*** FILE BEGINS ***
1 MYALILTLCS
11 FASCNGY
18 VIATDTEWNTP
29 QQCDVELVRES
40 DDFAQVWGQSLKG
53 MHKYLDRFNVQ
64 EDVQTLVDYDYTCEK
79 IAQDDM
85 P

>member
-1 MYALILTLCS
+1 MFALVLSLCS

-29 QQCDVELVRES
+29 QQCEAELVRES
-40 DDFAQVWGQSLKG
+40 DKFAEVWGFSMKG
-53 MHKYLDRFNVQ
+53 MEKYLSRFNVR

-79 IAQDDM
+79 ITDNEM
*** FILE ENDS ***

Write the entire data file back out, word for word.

1 MYALILTLCS
11 FASCNGY
18 VIATDTEWNTP
29 QQCDVELVRES
40 DDFAQVWGQSLKG
53 MHKYLDRFNVQ
64 EDVQTLVDYDYTCEK
79 IAQDDM
85 P

>member
-1 MYALILTLCS
+1 MFALVLSLCS

-29 QQCDVELVRES
+29 QQCEAELVRES
-40 DDFAQVWGQSLKG
+40 DKFAEVWGFSMKG
-53 MHKYLDRFNVQ
+53 MEKYLSRFNVR

-79 IAQDDM
+79 ITDNEM